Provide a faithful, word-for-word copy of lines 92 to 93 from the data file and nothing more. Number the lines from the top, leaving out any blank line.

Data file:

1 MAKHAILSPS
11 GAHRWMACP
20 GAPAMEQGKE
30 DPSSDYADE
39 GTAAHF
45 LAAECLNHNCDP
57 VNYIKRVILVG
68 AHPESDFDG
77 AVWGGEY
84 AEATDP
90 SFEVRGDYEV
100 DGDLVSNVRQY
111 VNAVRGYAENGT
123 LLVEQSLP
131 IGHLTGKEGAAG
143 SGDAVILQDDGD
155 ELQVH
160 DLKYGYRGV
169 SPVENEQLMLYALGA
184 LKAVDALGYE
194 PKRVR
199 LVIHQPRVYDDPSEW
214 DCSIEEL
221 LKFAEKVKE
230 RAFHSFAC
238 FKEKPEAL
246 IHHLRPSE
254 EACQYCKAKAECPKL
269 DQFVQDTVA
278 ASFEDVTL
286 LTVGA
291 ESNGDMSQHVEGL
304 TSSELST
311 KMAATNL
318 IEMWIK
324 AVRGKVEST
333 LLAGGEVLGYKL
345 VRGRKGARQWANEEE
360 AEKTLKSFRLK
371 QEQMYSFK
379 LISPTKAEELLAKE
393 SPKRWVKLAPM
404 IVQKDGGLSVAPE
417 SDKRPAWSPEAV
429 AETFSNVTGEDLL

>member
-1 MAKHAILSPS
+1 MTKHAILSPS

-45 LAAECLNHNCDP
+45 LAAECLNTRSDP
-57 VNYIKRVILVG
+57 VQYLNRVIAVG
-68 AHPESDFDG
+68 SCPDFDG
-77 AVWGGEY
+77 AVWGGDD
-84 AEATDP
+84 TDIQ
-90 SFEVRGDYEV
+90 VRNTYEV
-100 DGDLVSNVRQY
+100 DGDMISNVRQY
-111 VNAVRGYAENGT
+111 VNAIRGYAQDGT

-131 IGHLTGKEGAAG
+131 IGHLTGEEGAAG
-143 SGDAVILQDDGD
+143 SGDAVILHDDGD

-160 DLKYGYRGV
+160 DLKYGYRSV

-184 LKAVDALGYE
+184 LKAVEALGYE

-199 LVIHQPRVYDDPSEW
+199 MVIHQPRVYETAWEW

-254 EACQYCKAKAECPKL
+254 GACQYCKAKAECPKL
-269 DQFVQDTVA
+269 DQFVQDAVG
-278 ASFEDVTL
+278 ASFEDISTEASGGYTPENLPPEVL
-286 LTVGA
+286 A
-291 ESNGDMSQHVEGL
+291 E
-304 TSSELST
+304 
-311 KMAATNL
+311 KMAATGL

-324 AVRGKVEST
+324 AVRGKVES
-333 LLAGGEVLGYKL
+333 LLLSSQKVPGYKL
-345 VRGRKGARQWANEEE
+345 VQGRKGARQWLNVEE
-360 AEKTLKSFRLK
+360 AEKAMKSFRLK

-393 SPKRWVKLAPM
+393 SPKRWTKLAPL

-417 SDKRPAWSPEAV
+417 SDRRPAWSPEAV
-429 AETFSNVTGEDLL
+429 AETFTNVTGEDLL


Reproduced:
+333 LLLSSQKVPGYKL
-345 VRGRKGARQWANEEE